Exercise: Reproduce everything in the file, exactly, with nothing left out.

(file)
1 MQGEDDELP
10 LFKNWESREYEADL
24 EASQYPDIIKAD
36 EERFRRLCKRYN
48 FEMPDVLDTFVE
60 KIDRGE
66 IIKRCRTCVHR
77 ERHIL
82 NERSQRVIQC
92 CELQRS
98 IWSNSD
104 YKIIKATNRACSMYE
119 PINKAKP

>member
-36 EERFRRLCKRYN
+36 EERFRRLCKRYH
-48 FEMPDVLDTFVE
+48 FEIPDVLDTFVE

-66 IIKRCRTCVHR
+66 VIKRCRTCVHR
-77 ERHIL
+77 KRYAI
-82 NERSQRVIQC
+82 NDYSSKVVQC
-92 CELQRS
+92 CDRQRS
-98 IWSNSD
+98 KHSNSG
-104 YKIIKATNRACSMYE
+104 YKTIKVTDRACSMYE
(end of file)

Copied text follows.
1 MQGEDDELP
10 LFKNWESREYEADL
24 EASQYPDIIKAD
36 EERFRRLCKRYN
48 FEMPDVLDTFVE
60 KIDRGE
66 IIKRCRTCVHR
77 ERHIL
82 NERSQRVIQC
92 CELQRS
98 IWSNSD
104 YKIIKATNRACSMYE
119 PINKAKP

>member
-36 EERFRRLCKRYN
+36 EERFRRLCKRYH
-48 FEMPDVLDTFVE
+48 FEIPDVLDTFVE

-66 IIKRCRTCVHR
+66 VIKRCRTCVHR
-77 ERHIL
+77 KRYAI
-82 NERSQRVIQC
+82 NDYSSKVVQC
-92 CELQRS
+92 CDRQRS
-98 IWSNSD
+98 KHSNSG
-104 YKIIKATNRACSMYE
+104 YKTIKVTDRACSMYE